In the three days leading up to Super Tuesday, the Democratic primary field shrank by more than a third. The 11th-hour shake-up dramatically changed the contours of the race. But for some Minnesotans, the shift had another, more personal effect: It rendered their ballots essentially obsolete.
Minnesotans who cast an early ballot, an option available since Jan. 17, discovered as the dust settled Tuesday that it was too late to change their vote, even if their original pick was no longer in the running. While state law does allow early voters to “claw back” a ballot, the deadline was one week before Election Day.
The experience has prompted some to propose changing the law. DFL Party Chair Ken Martin said his wife was among those who felt “disenfranchised” by the inability to redo her vote. Given the tumultuous nature of presidential nominating contests, when candidates can drop out at any moment, Martin thinks lawmakers should consider “more aggressive ways to make sure people can claw back a vote.”
“I think this is something we’re going to have to grapple with as a party and also as a state,” he said, noting that the number of Minnesotans voting early continues to rise.
Even with complaints, such change appears unlikely to gain traction. Like most deadlines, the seven-day clawback limit exists for a reason. Secretary of State Steve Simon’s office said it’s needed to “allow county election officials enough time to process absentee ballots.”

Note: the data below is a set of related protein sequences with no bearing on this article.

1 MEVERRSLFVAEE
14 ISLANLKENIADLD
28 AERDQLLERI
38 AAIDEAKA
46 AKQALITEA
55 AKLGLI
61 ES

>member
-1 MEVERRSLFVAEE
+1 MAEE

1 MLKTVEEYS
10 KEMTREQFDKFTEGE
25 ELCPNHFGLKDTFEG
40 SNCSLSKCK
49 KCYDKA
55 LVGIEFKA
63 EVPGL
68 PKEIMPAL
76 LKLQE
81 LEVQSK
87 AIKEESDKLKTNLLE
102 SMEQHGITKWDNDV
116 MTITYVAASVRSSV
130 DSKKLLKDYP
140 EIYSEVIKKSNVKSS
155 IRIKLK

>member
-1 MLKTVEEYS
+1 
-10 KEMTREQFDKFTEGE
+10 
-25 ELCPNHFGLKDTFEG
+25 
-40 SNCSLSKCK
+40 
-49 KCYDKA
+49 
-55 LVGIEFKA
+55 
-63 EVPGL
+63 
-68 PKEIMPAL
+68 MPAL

“A shortened period would likely create a number of logistical challenges that could impact getting election results in a timely manner,” a spokeswoman said.
State Rep. Ray Dehn, chair of a House election committee, said lawmakers will have to consider a number of issues that arose in the state’s first presidential primary since 1992, including questions about voter data privacy. But he, too, said changing the clawback provision could create “logistical issues.” “That’s a pretty laborious process, to pull them back,” he said.
Minnesota U.S. Rep. Dean Phillips has a different solution. The freshman Democrat introduced legislation to provide more funding for state and local governments that make the switch to ranked-choice voting. Under that system, already used in local elections for some local cities, voters rank multiple candidates on one ballot.
“On #SuperTuesday, I remind you that #RCV counts early voters’ 2nd choice if their 1st choice candidate drops out,” Phillips tweeted. “It’s time.”
Absent changes, Dehn has a suggestion for voters worried about a race in flux: Wait until the field is settled before casting your ballot.
“In these hotly contested primary-type things, most places you can vote early absentee until the day before,” he said. “You can wait as long as you want to, and still vote at your convenience, if you’re unable to find a way to vote on the actual primary day.”
State Sen. Mary Kiffmeyer, R-Big Lake, warned against putting pressure to change votes on election officials: “It should be up to the voter to make a careful, informed decision, and that may mean it’s wiser to wait until Election Day to cast your ballot.”